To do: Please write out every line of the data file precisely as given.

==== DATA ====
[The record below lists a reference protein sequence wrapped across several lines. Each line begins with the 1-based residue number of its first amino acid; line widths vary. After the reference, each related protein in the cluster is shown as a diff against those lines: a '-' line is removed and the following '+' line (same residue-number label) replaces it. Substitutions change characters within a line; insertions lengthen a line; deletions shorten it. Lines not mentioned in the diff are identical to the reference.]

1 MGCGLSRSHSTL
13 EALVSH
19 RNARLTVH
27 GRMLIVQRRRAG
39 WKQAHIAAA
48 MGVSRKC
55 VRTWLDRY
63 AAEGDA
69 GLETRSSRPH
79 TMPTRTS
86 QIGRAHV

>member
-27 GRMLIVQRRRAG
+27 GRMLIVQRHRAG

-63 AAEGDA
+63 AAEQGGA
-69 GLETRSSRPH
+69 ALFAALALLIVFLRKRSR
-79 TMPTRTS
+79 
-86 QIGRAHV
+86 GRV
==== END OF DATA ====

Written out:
[The record below lists a reference protein sequence wrapped across several lines. Each line begins with the 1-based residue number of its first amino acid; line widths vary. After the reference, each related protein in the cluster is shown as a diff against those lines: a '-' line is removed and the following '+' line (same residue-number label) replaces it. Substitutions change characters within a line; insertions lengthen a line; deletions shorten it. Lines not mentioned in the diff are identical to the reference.]

1 MGCGLSRSHSTL
13 EALVSH
19 RNARLTVH
27 GRMLIVQRRRAG
39 WKQAHIAAA
48 MGVSRKC
55 VRTWLDRY
63 AAEGDA
69 GLETRSSRPH
79 TMPTRTS
86 QIGRAHV

>member
-27 GRMLIVQRRRAG
+27 GRMLIVQRHRAG

-63 AAEGDA
+63 AAEQGGA
-69 GLETRSSRPH
+69 ALFAALALLIVFLRKRSR
-79 TMPTRTS
+79 
-86 QIGRAHV
+86 GRV